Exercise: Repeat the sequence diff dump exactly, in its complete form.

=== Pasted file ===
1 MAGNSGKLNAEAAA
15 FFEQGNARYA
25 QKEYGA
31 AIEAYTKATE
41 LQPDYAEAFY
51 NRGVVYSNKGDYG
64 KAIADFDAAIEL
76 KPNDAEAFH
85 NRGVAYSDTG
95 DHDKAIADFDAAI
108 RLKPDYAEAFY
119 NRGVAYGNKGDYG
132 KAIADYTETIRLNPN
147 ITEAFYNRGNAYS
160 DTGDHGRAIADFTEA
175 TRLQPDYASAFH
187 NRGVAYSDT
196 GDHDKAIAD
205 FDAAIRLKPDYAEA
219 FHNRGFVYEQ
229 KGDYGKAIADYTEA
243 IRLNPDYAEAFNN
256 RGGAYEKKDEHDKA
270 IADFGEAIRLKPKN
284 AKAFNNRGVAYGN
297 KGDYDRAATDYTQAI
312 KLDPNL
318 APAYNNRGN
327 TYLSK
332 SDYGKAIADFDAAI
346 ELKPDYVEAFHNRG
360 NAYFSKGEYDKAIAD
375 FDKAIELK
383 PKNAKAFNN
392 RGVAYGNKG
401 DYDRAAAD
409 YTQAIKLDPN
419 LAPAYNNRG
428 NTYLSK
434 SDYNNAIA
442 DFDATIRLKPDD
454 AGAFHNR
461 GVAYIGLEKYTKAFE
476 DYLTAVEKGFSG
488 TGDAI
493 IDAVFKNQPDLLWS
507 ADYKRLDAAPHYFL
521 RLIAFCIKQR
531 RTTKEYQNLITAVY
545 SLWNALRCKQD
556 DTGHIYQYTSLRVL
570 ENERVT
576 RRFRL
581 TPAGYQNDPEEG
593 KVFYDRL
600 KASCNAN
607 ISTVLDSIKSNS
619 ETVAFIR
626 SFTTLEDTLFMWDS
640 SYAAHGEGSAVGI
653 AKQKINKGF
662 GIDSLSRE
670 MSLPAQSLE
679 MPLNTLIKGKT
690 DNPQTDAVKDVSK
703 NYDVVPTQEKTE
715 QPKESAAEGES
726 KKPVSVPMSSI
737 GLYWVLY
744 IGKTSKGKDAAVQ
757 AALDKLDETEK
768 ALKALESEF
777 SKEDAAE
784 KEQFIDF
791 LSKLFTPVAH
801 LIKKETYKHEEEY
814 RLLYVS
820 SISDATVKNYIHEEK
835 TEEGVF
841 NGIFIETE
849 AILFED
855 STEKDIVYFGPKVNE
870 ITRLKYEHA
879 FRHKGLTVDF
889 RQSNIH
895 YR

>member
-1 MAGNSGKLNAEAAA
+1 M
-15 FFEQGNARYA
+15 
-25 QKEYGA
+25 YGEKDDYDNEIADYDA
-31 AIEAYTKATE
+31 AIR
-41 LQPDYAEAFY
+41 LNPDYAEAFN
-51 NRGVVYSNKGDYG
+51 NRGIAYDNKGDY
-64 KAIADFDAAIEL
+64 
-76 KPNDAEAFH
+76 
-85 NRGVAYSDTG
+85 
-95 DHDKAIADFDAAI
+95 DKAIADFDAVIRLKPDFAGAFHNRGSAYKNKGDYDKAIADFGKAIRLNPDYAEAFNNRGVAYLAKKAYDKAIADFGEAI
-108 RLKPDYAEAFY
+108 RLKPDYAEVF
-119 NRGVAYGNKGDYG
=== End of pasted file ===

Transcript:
1 MAGNSGKLNAEAAA
15 FFEQGNARYA
25 QKEYGA
31 AIEAYTKATE
41 LQPDYAEAFY
51 NRGVVYSNKGDYG
64 KAIADFDAAIEL
76 KPNDAEAFH
85 NRGVAYSDTG
95 DHDKAIADFDAAI
108 RLKPDYAEAFY
119 NRGVAYGNKGDYG
132 KAIADYTETIRLNPN
147 ITEAFYNRGNAYS
160 DTGDHGRAIADFTEA
175 TRLQPDYASAFH
187 NRGVAYSDT
196 GDHDKAIAD
205 FDAAIRLKPDYAEA
219 FHNRGFVYEQ
229 KGDYGKAIADYTEA
243 IRLNPDYAEAFNN
256 RGGAYEKKDEHDKA
270 IADFGEAIRLKPKN
284 AKAFNNRGVAYGN
297 KGDYDRAATDYTQAI
312 KLDPNL
318 APAYNNRGN
327 TYLSK
332 SDYGKAIADFDAAI
346 ELKPDYVEAFHNRG
360 NAYFSKGEYDKAIAD
375 FDKAIELK
383 PKNAKAFNN
392 RGVAYGNKG
401 DYDRAAAD
409 YTQAIKLDPN
419 LAPAYNNRG
428 NTYLSK
434 SDYNNAIA
442 DFDATIRLKPDD
454 AGAFHNR
461 GVAYIGLEKYTKAFE
476 DYLTAVEKGFSG
488 TGDAI
493 IDAVFKNQPDLLWS
507 ADYKRLDAAPHYFL
521 RLIAFCIKQR
531 RTTKEYQNLITAVY
545 SLWNALRCKQD
556 DTGHIYQYTSLRVL
570 ENERVT
576 RRFRL
581 TPAGYQNDPEEG
593 KVFYDRL
600 KASCNAN
607 ISTVLDSIKSNS
619 ETVAFIR
626 SFTTLEDTLFMWDS
640 SYAAHGEGSAVGI
653 AKQKINKGF
662 GIDSLSRE
670 MSLPAQSLE
679 MPLNTLIKGKT
690 DNPQTDAVKDVSK
703 NYDVVPTQEKTE
715 QPKESAAEGES
726 KKPVSVPMSSI
737 GLYWVLY
744 IGKTSKGKDAAVQ
757 AALDKLDETEK
768 ALKALESEF
777 SKEDAAE
784 KEQFIDF
791 LSKLFTPVAH
801 LIKKETYKHEEEY
814 RLLYVS
820 SISDATVKNYIHEEK
835 TEEGVF
841 NGIFIETE
849 AILFED
855 STEKDIVYFGPKVNE
870 ITRLKYEHA
879 FRHKGLTVDF
889 RQSNIH
895 YR

>member
-1 MAGNSGKLNAEAAA
+1 M
-15 FFEQGNARYA
+15 
-25 QKEYGA
+25 YGEKDDYDNEIADYDA
-31 AIEAYTKATE
+31 AIR
-41 LQPDYAEAFY
+41 LNPDYAEAFN
-51 NRGVVYSNKGDYG
+51 NRGIAYDNKGDY
-64 KAIADFDAAIEL
+64 
-76 KPNDAEAFH
+76 
-85 NRGVAYSDTG
+85 
-95 DHDKAIADFDAAI
+95 DKAIADFDAVIRLKPDFAGAFHNRGSAYKNKGDYDKAIADFGKAIRLNPDYAEAFNNRGVAYLAKKAYDKAIADFGEAI
-108 RLKPDYAEAFY
+108 RLKPDYAEVF
-119 NRGVAYGNKGDYG